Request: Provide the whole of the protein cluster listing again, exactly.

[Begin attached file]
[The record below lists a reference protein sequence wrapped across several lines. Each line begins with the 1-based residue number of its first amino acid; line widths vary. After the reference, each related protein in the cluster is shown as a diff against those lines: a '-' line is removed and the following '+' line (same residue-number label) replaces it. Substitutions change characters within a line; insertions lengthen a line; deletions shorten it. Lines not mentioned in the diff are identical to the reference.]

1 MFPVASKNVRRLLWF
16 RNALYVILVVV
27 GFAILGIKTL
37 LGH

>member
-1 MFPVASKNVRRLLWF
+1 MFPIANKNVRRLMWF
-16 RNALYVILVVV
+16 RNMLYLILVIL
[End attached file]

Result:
[The record below lists a reference protein sequence wrapped across several lines. Each line begins with the 1-based residue number of its first amino acid; line widths vary. After the reference, each related protein in the cluster is shown as a diff against those lines: a '-' line is removed and the following '+' line (same residue-number label) replaces it. Substitutions change characters within a line; insertions lengthen a line; deletions shorten it. Lines not mentioned in the diff are identical to the reference.]

1 MFPVASKNVRRLLWF
16 RNALYVILVVV
27 GFAILGIKTL
37 LGH

>member
-1 MFPVASKNVRRLLWF
+1 MFPIANKNVRRLMWF
-16 RNALYVILVVV
+16 RNMLYLILVIL